Also was interesting having to change modes from patient and polite (Asian mode) to persistent and polite (American mode) – At first the guard said that there was no admission today (I suspect he meant no more admissions today but it was lost in the language barrier), then after a little persistence he asked someone else who let me in and directed me to a window with no one there. After a few tries, they finally found the person who was supposed to be working the window, and it was paid without incident. Overall, pretty painless tho, as I was expecting to have to wait. Hopefully it gets lined up with our interview correctly so we can keep whatever appointment time has already been set. We were told to stay in the room and ready to go on short notice.

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Medical Exam and Passport Applications

By Dan | June 20, 2007

Long day today, and it isn’t even over… Vinh finally fell asleep next to me after being generally cranky for the last hour, and Thanh is playing with Shannon on the bed after already having gotten up from his nap. It is still amazing, getting to know them. Their personalities are very similar, yet very distinct at the same time. Before long, I think I will be able to tell them apart by personality, and we have gotten better at by looks as well. (Some of this is due to a scratch pattern on Vinh’s face that will be healed in the next day or so, however.)

Today was the medical exam and the Vietnamese passport application. We elected to pay extra for expedited passport service, which meant hiring someone to walk through the application essentially. It’s about $300 each, which isn’t cheap, but well worth it rather than waiting 2-3 weeks. We met the guy the facilitators hired at the Vietnamese passport agency, and filed, which amounted to me signing twice and proving that could pronounce Vinh’s name correctly. (Actually, that apparently wasn’t that important, as I didn’t get it quite right.) Anyway, the experience was rather like waiting at any number of US government offices – sit in rows of chairs until your name is called. Since we had the expediter there, it didn’t take long, and he was called on his cell phone when we were ready rather than over the loudspeaker.

Then we went to the medical exam. The hospital is a semi-open air complex, with some waiting areas inside and some outside. The doctor was very nice and understood English very well, although it took some work for him to speak it. We spoke about where we were from, and our general observations of the twins (although he was shocked to hear that we had them only about 24 hours). Their coughs are significantly better today, and the doctor agreed that is probably any number of the adjustment to A/C, allergies, and the remnants of a cold. He gave us something to give them if they should develop fevers, but said otherwise they should be fine as is and gave his medical clearance.

The drive through the city was fairly unremarkable, other than the bad air conditions and traffic. We did drive through an older part, with power and telephone lines everywhere. It looked very “Hollywood Hong Kong” if that makes any sense. I managed to get a picture (the only one of the day, it was tough to handle a camera today), but I don’t think it will do justice to the effect.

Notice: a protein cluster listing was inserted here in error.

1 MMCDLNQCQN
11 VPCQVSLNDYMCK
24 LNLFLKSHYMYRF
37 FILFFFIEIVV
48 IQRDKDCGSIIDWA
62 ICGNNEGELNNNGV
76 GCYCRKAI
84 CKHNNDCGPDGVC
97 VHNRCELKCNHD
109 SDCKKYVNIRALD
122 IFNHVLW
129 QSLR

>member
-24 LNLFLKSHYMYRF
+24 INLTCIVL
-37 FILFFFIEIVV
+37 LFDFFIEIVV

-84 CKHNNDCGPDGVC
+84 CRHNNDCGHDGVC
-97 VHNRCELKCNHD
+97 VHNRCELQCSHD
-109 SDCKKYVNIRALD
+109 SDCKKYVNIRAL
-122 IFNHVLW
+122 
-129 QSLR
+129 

When we got back to the hotel, we were told to wait for Anna. (Thao was the only person with us today. I’m guessing that Anna was doing paperwork for us at the consulate.) Anna informed us that the consulate would not accept the documentation of the boys as twins (which amounted to a statement from the orphanage saying something to the effect that they were found together, looked identical, and had similar temperaments). Therefore, we would have to pay a second I600 fee prior ($545) to our interview tomorrow or it would be canceled. Transportation is an issue to do so this afternoon, and the facilitators are not allowed into the part of the consulate where I must do so, so this “minor” change is a little nerve wracking. The facilitators must have sensed this, as Thao offered to take my by motor-scooter one way, but I will still have to navigate back by cab due to having to wait there and her having other business this afternoon. Hopefully this isn’t a problem, and hopefully they take credit cards as indicated, as the extra cash things are starting to add up. I’m bringing cash as well just in case tho.

They also coached us on the interview tomorrow. We need to learn some information from the paperwork in case the CIS officer asks, such as the circumstances of abandonment. More on this after the interview.

Anna says that if the interview goes well and they grant CIS approval tomorrow, we will leave for Hanoi on Friday. If that happens, we may be home by the middle of next week. I’m certainly ready to go home, tho this has been a very whirlwind experience, and some part of me wishes it would have taken a little longer to be able to let it really sink in a little more, and experience a little more of the culture. It is a concern of the Vietnamese government (and most of at least the Asian programs) that adopted children are at least exposed to the cultures of their heritage, and this is likely the only first-hand exposure we will be able to take with us. At the same time, the twins are what is important, and I suspect when we get home that adjustment will just go that much quicker (and not just because we had a head start). Again, I speak of the middle of next week like it is tomorrow tho, and it is just the middle of this week now, so even under the perfect circumstances we will have a week to go. It also might be nice to have the weekend to spend in Hanoi, since we basically already spent a weekend here (not that we did much with it).